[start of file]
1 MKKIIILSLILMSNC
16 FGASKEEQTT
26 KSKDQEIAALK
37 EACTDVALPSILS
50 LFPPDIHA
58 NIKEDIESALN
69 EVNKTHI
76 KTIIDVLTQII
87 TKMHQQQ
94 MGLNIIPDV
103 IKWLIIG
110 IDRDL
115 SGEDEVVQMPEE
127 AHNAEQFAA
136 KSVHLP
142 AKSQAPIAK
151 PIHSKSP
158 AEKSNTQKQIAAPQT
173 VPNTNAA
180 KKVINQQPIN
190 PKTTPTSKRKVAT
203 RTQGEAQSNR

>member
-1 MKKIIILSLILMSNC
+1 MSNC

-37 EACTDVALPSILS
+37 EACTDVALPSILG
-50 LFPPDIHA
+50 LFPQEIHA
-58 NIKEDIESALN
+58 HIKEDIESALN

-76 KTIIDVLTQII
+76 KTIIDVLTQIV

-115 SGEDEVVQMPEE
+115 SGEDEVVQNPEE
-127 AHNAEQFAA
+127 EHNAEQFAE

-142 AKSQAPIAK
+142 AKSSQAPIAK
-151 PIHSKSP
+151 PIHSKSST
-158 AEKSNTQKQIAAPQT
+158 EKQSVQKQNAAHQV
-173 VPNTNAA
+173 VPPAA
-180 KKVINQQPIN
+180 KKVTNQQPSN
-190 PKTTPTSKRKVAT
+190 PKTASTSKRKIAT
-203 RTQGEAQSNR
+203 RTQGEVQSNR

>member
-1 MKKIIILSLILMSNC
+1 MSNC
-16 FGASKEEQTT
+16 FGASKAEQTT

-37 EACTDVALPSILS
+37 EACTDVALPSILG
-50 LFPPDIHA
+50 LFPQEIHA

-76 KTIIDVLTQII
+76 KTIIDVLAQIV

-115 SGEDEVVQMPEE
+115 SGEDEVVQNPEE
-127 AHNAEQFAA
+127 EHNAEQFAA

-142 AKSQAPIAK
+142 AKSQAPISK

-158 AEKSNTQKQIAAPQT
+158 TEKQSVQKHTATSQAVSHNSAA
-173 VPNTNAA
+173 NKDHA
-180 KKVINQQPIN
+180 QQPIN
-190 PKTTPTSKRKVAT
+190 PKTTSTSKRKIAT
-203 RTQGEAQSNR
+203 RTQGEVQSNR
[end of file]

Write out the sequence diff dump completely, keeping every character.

1 MKKIIILSLILMSNC
16 FGASKEEQTT
26 KSKDQEIAALK
37 EACTDVALPSILS
50 LFPPDIHA
58 NIKEDIESALN
69 EVNKTHI
76 KTIIDVLTQII
87 TKMHQQQ
94 MGLNIIPDV
103 IKWLIIG
110 IDRDL
115 SGEDEVVQMPEE
127 AHNAEQFAA
136 KSVHLP
142 AKSQAPIAK
151 PIHSKSP
158 AEKSNTQKQIAAPQT
173 VPNTNAA
180 KKVINQQPIN
190 PKTTPTSKRKVAT
203 RTQGEAQSNR

>member
-1 MKKIIILSLILMSNC
+1 MSNC

-37 EACTDVALPSILS
+37 EACTDVALPSILG
-50 LFPPDIHA
+50 LFPQEIHA
-58 NIKEDIESALN
+58 HIKEDIESALN

-76 KTIIDVLTQII
+76 KTIIDVLTQIV

-115 SGEDEVVQMPEE
+115 SGEDEVVQNPEE
-127 AHNAEQFAA
+127 EHNAEQFAE

-142 AKSQAPIAK
+142 AKSSQAPIAK
-151 PIHSKSP
+151 PIHSKSST
-158 AEKSNTQKQIAAPQT
+158 EKQSVQKQNAAHQV
-173 VPNTNAA
+173 VPPAA
-180 KKVINQQPIN
+180 KKVTNQQPSN
-190 PKTTPTSKRKVAT
+190 PKTASTSKRKIAT
-203 RTQGEAQSNR
+203 RTQGEVQSNR

>member
-1 MKKIIILSLILMSNC
+1 MSNC
-16 FGASKEEQTT
+16 FGASKAEQTT

-37 EACTDVALPSILS
+37 EACTDVALPSILG
-50 LFPPDIHA
+50 LFPQEIHA

-76 KTIIDVLTQII
+76 KTIIDVLAQIV

-115 SGEDEVVQMPEE
+115 SGEDEVVQNPEE
-127 AHNAEQFAA
+127 EHNAEQFAA

-142 AKSQAPIAK
+142 AKSQAPISK

-158 AEKSNTQKQIAAPQT
+158 TEKQSVQKHTATSQAVSHNSAA
-173 VPNTNAA
+173 NKDHA
-180 KKVINQQPIN
+180 QQPIN
-190 PKTTPTSKRKVAT
+190 PKTTSTSKRKIAT
-203 RTQGEAQSNR
+203 RTQGEVQSNR